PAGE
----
U.K. house prices drop most since 2009 under virus lockdown

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U.K. house prices fell the most in more than a decade and consumer borrowing plunged as the coronavirus lockdown shuttered the economy.

Property values dropped 1.7% in May, the biggest decline since February 2009, Nationwide Building Society said Tuesday. Separate Bank of England figures showed borrowing plunged in April, with consumers repaying a net 7.4 billion pounds ($9.3 billion) of credit, the most since comparable records began in 1993.

While the lockdown to stop the spread of virus is now starting to ease, the impact of the restrictions on businesses and workers has put Britain on course for its deepest recession for at least a century. Manufacturing continued to contract in May, and investors expect the central bank to increase bond buying this month.

The decline in borrowing mirrors a record drop in U.K. retail sales during the lockdown. Consumer credit posted its first year-on-year drop since 2012.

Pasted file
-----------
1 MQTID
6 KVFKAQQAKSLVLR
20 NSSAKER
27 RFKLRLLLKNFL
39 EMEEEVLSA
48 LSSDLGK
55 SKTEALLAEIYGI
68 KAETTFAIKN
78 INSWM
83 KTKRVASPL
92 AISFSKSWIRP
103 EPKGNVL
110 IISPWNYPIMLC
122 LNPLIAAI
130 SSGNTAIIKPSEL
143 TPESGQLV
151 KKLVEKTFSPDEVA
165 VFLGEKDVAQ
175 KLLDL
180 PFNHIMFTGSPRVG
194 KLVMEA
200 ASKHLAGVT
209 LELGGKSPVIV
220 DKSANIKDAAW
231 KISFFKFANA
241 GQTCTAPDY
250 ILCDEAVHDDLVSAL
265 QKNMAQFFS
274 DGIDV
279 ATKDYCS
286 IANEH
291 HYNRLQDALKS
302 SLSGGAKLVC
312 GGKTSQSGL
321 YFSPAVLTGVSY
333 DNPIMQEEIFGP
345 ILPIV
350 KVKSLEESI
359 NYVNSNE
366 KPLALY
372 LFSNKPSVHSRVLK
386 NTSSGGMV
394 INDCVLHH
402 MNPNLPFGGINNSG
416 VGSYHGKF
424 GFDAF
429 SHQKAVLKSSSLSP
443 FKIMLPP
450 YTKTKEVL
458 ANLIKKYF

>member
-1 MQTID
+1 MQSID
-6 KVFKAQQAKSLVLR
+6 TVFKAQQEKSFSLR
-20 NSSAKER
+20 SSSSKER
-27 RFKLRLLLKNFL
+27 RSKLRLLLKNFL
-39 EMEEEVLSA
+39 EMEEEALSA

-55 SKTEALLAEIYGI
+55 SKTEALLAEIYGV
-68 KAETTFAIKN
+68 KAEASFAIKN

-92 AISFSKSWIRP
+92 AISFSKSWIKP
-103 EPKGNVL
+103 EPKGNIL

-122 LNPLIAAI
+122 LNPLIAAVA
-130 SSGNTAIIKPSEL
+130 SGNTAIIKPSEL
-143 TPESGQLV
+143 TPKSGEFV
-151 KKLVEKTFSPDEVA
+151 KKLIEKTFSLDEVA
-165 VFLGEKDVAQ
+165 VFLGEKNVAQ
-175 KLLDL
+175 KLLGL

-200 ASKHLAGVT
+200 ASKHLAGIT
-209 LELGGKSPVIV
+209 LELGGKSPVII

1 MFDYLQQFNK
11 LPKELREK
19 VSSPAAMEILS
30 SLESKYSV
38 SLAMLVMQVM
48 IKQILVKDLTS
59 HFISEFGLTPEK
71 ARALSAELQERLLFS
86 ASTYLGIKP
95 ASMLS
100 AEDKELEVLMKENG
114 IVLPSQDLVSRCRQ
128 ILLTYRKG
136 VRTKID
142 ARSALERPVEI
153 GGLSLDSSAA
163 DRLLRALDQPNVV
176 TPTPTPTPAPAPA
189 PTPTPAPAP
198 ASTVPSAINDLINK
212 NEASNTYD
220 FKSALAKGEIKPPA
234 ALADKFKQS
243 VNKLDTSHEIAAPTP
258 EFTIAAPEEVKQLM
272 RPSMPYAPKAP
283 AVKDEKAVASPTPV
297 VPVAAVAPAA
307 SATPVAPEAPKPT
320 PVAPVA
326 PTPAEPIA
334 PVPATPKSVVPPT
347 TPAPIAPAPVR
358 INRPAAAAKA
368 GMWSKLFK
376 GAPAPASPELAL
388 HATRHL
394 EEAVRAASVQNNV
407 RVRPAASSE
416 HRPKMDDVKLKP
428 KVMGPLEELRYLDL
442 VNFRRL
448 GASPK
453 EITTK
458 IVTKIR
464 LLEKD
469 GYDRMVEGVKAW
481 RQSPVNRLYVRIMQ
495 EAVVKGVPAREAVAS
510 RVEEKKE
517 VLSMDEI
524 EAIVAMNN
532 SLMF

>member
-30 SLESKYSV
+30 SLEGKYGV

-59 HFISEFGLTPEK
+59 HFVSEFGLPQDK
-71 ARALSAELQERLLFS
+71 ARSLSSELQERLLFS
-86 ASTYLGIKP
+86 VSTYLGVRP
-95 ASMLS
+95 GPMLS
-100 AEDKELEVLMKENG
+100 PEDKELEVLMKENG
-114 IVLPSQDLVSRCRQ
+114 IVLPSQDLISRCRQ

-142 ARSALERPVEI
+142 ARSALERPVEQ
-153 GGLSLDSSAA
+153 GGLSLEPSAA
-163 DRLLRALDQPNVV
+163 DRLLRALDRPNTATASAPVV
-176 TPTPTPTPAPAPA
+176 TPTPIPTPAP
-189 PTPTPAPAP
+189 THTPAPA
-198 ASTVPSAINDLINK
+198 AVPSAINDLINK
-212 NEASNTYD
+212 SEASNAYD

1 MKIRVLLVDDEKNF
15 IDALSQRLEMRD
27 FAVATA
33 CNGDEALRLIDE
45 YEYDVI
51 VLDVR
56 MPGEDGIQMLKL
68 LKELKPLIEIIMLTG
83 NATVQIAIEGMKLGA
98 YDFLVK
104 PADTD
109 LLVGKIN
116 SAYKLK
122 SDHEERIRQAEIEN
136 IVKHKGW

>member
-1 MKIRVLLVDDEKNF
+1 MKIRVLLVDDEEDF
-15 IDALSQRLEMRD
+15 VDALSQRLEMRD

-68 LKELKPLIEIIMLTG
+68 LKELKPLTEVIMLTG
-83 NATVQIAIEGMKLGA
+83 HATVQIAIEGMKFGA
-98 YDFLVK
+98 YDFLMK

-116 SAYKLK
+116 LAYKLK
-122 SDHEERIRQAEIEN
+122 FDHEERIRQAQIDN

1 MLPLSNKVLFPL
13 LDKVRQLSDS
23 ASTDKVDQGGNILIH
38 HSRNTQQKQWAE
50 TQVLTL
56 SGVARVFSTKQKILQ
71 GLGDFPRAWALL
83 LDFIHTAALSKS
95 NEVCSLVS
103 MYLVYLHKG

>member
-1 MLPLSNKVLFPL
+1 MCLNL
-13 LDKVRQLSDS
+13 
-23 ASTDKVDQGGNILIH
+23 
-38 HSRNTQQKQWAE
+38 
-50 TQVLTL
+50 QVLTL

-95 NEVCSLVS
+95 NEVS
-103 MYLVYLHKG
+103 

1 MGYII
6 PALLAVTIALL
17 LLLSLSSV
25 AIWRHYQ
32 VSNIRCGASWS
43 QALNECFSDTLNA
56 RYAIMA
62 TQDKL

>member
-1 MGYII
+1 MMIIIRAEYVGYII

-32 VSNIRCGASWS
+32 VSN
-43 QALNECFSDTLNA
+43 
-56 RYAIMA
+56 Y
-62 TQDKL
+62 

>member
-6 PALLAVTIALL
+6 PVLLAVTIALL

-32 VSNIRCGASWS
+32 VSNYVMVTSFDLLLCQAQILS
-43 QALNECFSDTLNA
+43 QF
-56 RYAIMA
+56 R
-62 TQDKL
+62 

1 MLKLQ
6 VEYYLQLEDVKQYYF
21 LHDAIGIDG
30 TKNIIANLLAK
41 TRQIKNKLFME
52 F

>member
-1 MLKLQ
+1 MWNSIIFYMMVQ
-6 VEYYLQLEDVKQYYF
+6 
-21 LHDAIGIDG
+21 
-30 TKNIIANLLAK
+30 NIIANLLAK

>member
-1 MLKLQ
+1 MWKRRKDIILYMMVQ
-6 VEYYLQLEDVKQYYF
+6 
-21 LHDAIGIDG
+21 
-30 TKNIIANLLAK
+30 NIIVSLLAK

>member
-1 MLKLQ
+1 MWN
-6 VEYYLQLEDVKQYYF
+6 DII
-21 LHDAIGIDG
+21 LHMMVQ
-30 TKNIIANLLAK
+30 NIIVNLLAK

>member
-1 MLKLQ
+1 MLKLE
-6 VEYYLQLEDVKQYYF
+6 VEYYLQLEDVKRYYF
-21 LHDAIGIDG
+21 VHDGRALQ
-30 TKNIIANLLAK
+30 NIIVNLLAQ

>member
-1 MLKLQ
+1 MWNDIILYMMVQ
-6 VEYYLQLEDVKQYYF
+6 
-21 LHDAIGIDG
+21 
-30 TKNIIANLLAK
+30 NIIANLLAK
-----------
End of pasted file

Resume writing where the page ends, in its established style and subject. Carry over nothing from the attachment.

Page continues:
Lenders also granted the fewest home loans on record in April, with the number of approvals dropping to 15,800, the BOE said.

The majority of consumer repayments were for credit card debt. On a year-on-year basis, it fell for the second month running, contracting 7.8%. Growth in other loans and advances remained positive but weak.

The pound didn't react to the reports. It traded up 0.6% at $1.2561 as of 10:15 a.m. London time.

With reduced opportunities to spend, households may be building up savings, potentially laying the ground for a sharp pickup in consumer spending and the housing market in 2021. The question is whether they confident about running down that margin once life returns to some normality.

"Spending and borrowing naturally will rebound in June, when all nonessential shops will reopen," said Samuel Tombs, chief U.K. economist at Pantheon Macroeconomics in London. "But we doubt that households will spend the cash they have accumulated during the lockdown soon, given heightened job insecurity and lingering concerns about catching the virus."

Bloomberg News
Home prices Housing market Bank of England Coronavirus U.K.